Usually when you think of someone living in a tiny house, you think of young singletons and childless couples like myself. Tiny houses are appealing to people my age because they cost less to buy and run than regular houses. Moving into a tiny house is fairly easy for us too, because we tend to have no children and fewer responsibilities than older people.

But I've been noticing recently that a lot of the people who email me about tiny house living are actually planning to move into tiny houses when they retire.

Some of them are hoping they can cut living costs by going tiny. Others want to move away from the city and settle down in the countryside. Some plan to travel or visit family. And others see retirement as the ideal time to change their lifestyles and achieve a higher quality of life.

But with their tight spaces and narrow ladders, tiny houses aren't the most obvious homes for older folk. This got me wondering how tiny houses could be designed to meet the needs of older people.

How to Make Your Tiny House Retirement-Friendly

When you're designing a tiny house for someone older (or even for someone who plans to live in their tiny house for a very long time), there are a number of things you should consider.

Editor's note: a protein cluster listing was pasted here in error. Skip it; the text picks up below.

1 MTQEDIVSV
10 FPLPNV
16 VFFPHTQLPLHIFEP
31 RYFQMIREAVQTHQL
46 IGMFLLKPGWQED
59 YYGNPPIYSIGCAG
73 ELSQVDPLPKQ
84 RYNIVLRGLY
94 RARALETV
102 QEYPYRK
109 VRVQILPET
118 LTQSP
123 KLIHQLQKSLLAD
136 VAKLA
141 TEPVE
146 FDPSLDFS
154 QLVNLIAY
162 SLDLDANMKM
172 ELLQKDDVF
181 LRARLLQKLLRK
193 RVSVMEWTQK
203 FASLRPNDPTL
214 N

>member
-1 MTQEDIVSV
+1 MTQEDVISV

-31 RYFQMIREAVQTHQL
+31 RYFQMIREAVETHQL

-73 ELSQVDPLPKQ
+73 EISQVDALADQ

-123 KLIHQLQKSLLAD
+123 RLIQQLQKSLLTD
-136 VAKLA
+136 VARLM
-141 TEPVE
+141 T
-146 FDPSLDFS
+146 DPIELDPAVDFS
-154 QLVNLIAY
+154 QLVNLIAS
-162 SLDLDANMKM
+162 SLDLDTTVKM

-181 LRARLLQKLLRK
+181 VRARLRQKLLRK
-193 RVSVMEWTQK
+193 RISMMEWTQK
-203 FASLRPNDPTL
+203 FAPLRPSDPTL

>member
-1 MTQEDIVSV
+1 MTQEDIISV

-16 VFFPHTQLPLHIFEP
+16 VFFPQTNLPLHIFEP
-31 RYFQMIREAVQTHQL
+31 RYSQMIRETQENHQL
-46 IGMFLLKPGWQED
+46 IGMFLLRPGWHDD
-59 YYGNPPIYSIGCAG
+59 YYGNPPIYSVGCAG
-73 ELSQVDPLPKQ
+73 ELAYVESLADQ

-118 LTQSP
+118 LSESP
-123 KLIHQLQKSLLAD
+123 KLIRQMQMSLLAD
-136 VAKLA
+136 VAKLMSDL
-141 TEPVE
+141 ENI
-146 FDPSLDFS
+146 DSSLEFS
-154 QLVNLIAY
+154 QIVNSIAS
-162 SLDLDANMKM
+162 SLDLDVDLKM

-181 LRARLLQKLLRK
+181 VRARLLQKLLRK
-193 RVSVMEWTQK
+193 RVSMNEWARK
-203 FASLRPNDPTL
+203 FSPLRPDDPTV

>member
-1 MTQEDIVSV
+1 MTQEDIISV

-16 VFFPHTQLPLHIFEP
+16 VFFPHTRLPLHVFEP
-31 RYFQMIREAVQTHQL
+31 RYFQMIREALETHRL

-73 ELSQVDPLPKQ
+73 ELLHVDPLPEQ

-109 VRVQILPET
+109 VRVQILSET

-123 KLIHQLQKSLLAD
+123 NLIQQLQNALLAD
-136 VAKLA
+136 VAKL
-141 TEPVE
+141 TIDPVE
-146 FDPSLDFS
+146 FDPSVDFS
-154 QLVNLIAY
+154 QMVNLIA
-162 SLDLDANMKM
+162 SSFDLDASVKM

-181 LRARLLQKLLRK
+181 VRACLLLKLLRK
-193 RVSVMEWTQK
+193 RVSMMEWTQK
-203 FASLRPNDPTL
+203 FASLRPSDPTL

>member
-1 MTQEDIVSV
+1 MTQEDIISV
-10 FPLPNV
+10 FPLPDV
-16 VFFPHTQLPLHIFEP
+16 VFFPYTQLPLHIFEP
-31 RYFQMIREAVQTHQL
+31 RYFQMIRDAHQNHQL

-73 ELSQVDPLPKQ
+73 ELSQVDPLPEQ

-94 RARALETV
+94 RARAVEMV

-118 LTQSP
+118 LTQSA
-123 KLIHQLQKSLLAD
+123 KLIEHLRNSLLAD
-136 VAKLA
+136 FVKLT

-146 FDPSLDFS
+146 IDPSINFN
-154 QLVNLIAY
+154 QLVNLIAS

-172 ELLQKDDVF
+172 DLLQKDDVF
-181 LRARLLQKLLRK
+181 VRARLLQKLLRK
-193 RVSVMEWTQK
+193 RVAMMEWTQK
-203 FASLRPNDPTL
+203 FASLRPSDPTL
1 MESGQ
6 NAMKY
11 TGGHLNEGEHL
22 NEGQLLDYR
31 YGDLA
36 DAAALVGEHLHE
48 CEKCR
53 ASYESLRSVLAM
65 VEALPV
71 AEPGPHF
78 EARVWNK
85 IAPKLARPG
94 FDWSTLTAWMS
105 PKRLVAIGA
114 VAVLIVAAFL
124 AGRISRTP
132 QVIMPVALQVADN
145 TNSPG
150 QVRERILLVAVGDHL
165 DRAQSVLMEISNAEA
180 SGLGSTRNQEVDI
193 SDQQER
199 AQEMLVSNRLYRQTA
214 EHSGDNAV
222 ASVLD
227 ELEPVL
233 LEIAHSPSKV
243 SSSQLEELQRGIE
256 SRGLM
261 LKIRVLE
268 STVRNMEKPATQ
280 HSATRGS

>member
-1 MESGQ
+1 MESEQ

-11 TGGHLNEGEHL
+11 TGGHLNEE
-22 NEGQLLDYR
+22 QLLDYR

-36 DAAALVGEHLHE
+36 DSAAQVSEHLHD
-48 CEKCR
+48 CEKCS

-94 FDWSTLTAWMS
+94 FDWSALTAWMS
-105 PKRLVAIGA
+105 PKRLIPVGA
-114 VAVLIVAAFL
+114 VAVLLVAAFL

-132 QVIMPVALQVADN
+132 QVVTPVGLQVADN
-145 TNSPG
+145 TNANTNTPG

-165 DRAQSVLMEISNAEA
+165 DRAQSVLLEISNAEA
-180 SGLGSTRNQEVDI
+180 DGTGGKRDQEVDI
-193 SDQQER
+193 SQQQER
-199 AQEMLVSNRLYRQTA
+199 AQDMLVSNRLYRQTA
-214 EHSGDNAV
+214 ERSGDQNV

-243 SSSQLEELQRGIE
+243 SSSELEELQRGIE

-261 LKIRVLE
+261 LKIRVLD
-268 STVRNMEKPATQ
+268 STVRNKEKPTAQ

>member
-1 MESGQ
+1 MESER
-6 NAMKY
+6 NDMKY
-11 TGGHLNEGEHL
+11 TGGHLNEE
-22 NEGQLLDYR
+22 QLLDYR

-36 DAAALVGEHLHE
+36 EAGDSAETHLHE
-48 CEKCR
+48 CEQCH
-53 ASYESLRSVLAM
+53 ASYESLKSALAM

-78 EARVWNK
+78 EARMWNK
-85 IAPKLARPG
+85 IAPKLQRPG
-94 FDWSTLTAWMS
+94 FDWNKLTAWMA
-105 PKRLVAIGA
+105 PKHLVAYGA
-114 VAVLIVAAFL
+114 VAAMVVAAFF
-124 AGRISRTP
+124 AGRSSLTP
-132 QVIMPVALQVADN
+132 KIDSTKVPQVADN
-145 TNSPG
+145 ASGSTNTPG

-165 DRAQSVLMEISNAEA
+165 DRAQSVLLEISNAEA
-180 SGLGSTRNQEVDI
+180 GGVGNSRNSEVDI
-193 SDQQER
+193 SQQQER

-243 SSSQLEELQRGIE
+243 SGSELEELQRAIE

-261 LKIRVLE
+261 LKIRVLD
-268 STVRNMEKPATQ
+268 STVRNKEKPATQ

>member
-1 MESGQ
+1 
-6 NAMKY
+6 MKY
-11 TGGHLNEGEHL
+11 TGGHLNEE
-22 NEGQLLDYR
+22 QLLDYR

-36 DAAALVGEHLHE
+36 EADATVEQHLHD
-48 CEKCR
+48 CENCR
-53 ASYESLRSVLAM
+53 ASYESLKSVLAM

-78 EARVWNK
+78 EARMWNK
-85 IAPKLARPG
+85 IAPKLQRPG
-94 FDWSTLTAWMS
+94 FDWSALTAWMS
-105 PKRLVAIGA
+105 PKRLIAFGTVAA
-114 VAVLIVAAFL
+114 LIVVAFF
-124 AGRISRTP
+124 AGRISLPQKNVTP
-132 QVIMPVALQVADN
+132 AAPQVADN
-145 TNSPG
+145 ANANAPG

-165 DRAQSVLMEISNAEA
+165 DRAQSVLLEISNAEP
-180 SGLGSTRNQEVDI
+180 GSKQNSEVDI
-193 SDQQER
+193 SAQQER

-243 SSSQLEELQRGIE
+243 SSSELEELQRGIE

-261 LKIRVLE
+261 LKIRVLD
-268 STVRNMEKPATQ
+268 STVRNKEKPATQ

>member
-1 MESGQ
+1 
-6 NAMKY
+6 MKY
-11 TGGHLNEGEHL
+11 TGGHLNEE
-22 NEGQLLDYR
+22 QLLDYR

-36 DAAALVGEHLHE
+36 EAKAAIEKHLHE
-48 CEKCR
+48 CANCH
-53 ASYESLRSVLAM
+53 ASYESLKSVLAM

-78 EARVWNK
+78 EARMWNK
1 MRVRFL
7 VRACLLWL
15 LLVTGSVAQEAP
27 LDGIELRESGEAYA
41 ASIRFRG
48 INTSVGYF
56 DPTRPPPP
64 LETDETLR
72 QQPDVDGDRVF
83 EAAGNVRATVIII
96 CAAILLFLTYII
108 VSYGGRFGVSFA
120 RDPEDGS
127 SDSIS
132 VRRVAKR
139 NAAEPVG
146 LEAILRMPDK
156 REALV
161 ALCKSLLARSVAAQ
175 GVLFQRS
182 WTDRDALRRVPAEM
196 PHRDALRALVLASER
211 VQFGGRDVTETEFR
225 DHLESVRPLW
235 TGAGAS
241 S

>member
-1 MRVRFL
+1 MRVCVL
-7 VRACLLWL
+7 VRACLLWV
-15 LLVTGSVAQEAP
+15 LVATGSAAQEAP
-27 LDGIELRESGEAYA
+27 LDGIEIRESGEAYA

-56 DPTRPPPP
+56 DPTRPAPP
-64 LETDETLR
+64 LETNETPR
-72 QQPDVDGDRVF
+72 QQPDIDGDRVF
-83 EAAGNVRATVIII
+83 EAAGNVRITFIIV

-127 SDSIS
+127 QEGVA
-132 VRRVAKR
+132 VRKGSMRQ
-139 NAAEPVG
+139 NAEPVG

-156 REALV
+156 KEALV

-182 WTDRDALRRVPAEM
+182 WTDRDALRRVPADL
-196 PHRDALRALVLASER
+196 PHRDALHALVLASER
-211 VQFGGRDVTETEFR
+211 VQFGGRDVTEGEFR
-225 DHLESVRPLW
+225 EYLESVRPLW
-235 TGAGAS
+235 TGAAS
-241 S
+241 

Install a full-sized shower

When your home is going to take up just a few hundred square feet, the shower is usually one of the first spaces to take a hit. But if you're older, you might want to rethink that strategy.

If you have or develop mobility issues, you may find yourself needing more space in the shower, whether that's because you need someone to help you wash, or because you need a mobility aid to help you stand. You might also want to consider installing a hand rail or a fold-away shower seat.

Avoid ladders

Ladders can be awkward to climb at the best of times, but when your joints start playing up, you don't want to be hoisting yourself into a sleeping loft every night.

Consider installing stairs instead of a ladder or forgoing the loft altogether. There are plenty of ideas on how to do this in my recent post How to Avoid Having a Ladder in Your Tiny House.

Build low or install a ramp